I’m a very social person and as I get older and have more time – my children have left home – I want to see my friends more and more. I love parties and I need a social life to keep me going. My husband, on the other hand, who used to be gregarious, has gone into his shell. He spends his time gardening, reading and writing a history of his family. But I know that, when we’re invited out, people often only ask me because of my husband – because he can, when he makes an effort, be charming and entertaining.
Yours sincerely, Belinda
Your husband is no different from a great many men of his generation. They’ve spent their lives at work in the company of other people and now they want a break. I always remember my own father groaning when people were coming over for drinks. He would open the door to them and be utterly charming and amusing and – after the last guest had gone, having been the life and soul – would slump on the sofa groaning: “Thank God they’ve gone! Never again!” It used to drive my mother mad.
I have a certain sympathy with your husband, as well. Social life, which you find so stimulating and refreshing, can often, nice as it is, be a huge effort. Sometimes it’s not even nice – it’s just a huge chore. This gregarious manner of your husband’s may not come without a price. It may be that he’s always felt that to be entertaining and sociable is, in fact, like a job of work.
So since you both have different attitudes to social life, why not separate it out? It sounds as if you’ve been married long enough for him not to seethe with jealousy if you were to go parties and left him at home. And he can’t really object if he’s been invited anyway. Tell anyone who invites you that they’ll have to ask your husband separately because you live different social lives. It could be that having to refuse every invitation instead of using you to do the dirty work would turn out to be more of a chore for your husband than actually performing for the evening.
As for your knowing that when they invite you as a couple, people really only want to see your husband, how do you know that’s true? Obviously, after it becomes known that you’re a lone socialite on most occasions, you might find that invitations dry up; on the other hand, they might remain at the same level, making you realise that people like you for yourself alone, not as the appendage of some amusing husband.
Some couples, as they grow older, become more intertwined, like ivy into a trellis. Others grow further apart and get divorced. But others grow further apart and, at the same time, decide to stay together because they love each other. But loving each other doesn’t mean you have always to go out together, go on holiday together, do the shopping together.
You’re different people going through different stages of life. But I have a feeling that if you didn’t make excuses for him, and left him to wriggle out of things on his own, he wouldn’t be quite as quick to refuse invitations. It’s one thing to refuse all invitations, another to find that, after refusing every one, you’ve got such a reputation as a hermit that you’re never even invited at all.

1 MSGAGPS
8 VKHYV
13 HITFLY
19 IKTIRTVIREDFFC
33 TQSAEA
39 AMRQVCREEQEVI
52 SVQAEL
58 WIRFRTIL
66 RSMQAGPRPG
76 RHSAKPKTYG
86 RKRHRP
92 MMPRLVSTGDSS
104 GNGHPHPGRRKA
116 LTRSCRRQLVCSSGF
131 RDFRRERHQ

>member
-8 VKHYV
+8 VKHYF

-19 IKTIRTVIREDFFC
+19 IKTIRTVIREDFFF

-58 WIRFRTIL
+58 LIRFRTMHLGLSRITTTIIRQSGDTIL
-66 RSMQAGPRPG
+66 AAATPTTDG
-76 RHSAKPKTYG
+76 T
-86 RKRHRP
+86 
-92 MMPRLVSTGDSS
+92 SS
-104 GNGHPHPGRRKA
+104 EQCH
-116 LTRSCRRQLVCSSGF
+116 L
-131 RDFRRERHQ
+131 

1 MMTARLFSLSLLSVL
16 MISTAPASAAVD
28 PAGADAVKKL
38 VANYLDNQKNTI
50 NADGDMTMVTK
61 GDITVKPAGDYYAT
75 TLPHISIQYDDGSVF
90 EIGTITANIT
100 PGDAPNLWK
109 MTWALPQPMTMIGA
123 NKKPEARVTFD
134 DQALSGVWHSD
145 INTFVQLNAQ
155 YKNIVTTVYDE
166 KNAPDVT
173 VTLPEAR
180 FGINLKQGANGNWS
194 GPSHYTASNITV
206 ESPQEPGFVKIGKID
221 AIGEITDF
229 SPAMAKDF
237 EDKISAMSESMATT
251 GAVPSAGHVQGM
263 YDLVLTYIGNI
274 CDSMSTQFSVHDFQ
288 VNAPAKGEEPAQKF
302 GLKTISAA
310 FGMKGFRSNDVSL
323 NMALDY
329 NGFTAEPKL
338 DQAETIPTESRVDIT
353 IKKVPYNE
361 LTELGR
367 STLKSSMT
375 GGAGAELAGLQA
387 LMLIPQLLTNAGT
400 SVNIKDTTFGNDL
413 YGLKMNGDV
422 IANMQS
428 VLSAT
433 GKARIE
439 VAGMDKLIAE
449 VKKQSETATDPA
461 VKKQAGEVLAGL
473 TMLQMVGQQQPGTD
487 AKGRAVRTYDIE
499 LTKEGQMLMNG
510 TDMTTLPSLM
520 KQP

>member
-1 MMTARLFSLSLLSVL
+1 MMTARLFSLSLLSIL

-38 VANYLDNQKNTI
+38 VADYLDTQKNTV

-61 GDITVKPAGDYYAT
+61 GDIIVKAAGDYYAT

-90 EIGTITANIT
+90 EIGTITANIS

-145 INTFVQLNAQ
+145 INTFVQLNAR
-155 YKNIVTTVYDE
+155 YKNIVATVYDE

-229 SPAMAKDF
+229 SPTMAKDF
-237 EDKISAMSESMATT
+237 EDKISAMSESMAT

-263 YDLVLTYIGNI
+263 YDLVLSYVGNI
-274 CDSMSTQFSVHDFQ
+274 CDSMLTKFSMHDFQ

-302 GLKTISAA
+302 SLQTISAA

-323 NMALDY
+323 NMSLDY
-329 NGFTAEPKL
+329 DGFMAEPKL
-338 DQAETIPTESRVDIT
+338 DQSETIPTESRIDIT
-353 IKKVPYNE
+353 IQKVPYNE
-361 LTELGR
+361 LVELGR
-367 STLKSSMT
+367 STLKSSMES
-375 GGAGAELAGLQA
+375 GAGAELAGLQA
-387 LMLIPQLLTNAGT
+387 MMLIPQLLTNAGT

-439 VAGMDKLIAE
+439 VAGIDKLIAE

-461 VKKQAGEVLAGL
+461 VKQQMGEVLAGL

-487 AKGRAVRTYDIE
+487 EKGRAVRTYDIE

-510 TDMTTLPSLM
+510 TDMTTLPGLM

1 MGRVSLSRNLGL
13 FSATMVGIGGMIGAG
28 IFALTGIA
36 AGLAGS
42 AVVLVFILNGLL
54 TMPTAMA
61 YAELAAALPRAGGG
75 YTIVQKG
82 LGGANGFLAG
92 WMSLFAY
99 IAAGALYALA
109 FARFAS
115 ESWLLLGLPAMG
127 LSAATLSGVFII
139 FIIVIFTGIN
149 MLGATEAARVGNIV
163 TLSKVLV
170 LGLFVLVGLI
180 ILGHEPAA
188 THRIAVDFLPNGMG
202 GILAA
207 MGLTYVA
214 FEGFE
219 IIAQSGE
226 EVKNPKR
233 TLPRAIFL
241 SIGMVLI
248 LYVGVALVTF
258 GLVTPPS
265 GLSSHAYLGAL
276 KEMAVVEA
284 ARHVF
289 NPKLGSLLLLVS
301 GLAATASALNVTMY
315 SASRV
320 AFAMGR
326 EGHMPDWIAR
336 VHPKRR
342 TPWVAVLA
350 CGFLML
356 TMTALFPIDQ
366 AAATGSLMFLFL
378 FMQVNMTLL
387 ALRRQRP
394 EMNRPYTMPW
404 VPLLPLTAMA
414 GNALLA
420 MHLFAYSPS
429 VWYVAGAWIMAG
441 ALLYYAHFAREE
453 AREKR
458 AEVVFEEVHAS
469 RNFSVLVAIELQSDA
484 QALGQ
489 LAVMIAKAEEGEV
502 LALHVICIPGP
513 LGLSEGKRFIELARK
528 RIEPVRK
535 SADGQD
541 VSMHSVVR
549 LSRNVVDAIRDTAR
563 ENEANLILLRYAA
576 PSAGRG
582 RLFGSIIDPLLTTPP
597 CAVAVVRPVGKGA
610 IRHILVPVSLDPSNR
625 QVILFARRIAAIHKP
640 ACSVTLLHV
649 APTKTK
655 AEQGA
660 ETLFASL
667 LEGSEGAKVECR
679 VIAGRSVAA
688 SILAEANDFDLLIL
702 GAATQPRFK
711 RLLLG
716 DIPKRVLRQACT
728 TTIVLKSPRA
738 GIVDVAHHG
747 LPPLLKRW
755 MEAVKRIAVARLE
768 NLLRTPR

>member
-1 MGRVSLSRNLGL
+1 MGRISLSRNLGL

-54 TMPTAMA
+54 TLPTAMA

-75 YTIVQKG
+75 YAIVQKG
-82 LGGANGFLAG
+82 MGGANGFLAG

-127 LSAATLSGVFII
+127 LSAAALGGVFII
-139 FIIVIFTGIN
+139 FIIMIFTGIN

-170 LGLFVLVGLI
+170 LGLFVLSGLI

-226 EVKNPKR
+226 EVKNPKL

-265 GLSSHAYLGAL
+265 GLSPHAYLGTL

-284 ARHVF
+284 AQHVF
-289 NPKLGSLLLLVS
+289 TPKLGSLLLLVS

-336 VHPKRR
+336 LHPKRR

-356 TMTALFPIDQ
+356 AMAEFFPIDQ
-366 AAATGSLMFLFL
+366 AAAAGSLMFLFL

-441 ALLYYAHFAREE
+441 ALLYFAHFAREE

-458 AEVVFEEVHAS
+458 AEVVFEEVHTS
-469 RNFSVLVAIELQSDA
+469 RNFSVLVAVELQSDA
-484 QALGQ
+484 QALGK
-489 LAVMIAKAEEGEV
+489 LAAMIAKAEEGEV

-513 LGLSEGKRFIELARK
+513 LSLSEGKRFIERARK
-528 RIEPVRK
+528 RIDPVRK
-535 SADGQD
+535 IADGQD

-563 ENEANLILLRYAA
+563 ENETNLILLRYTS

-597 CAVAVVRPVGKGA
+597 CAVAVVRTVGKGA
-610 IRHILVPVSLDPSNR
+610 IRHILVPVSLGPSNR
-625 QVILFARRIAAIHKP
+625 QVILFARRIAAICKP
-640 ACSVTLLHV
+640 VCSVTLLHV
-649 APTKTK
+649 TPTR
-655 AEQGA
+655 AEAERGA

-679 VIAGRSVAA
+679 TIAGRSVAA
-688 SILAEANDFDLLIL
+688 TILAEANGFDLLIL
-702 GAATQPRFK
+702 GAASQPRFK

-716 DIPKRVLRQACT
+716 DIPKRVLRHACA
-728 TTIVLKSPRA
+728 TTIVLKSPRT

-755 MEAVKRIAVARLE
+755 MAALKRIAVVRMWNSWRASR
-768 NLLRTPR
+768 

He needs you to be sociable
The ideal marriages are a combination of complementary opposites, and yours seems to combine an introvert with an extrovert. Introverts are people who have a deep inner life, which in your husband’s case is reflected and fuelled by reading and the reflective time spent gardening. It is this inner life of the mind that makes him interesting. But don’t do yourself down: he is probably more dependent upon your social networking than you think. Men like him are interesting, but socially dependent upon their womenfolk. So realise that each of you has a part to play in the marriage partnership.
Do your own thing
Do what my mother did when she found herself in the same situation as you: go out on your own, or with friends. My mother was an adventurous person who loved to travel and meet people. When my father retired after a career of daily commuting to London, all he wanted to do was relax in his chair, drink tea and read his books. So she joined groups, made lots of good friends and travelled abroad and in the UK with them.
Both she and my father were quite happy with this arrangement and, of course, had plenty to talk about on her return. Also, when my father died, she was able to pick up the pieces relatively quickly and enjoyed a full and active life for many more years. I always think it is sad when a person who has never done anything separate from their partner is left and seems unable to cope with life alone. Do your own thing and let your husband enjoy what he likes doing best.
What’s brought about this change?
Is it possible that your husband is on medication that affects his mood and temperament? Statins and drugs for high blood pressure are renowned for side-effects like lethargy, depression, lack of interest in others and self-absorption. Those who recognise the drugs’ influence may overcome their reticence, but those who don’t will make excuses along the “Anno Domini” theme.
Find common ground
If you’re worried about growing apart, find something that combines both your interests – maybe it’s a holiday with friends, where he can read when he wants to.